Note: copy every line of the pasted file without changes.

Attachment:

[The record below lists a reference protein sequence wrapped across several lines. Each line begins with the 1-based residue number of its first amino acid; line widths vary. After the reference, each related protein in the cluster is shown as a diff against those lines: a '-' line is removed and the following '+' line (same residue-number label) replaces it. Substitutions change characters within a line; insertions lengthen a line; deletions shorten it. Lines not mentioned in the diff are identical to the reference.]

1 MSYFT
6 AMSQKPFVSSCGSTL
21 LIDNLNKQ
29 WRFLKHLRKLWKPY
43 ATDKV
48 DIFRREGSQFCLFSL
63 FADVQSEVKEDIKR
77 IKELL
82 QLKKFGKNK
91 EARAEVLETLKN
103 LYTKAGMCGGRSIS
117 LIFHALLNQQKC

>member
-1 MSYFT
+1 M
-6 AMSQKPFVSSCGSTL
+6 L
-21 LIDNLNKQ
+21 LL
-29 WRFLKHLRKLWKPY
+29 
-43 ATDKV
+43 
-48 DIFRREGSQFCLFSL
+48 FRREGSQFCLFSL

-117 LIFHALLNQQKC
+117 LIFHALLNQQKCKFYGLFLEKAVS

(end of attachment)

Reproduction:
[The record below lists a reference protein sequence wrapped across several lines. Each line begins with the 1-based residue number of its first amino acid; line widths vary. After the reference, each related protein in the cluster is shown as a diff against those lines: a '-' line is removed and the following '+' line (same residue-number label) replaces it. Substitutions change characters within a line; insertions lengthen a line; deletions shorten it. Lines not mentioned in the diff are identical to the reference.]

1 MSYFT
6 AMSQKPFVSSCGSTL
21 LIDNLNKQ
29 WRFLKHLRKLWKPY
43 ATDKV
48 DIFRREGSQFCLFSL
63 FADVQSEVKEDIKR
77 IKELL
82 QLKKFGKNK
91 EARAEVLETLKN
103 LYTKAGMCGGRSIS
117 LIFHALLNQQKC

>member
-1 MSYFT
+1 M
-6 AMSQKPFVSSCGSTL
+6 L
-21 LIDNLNKQ
+21 LL
-29 WRFLKHLRKLWKPY
+29 
-43 ATDKV
+43 
-48 DIFRREGSQFCLFSL
+48 FRREGSQFCLFSL

-117 LIFHALLNQQKC
+117 LIFHALLNQQKCKFYGLFLEKAVS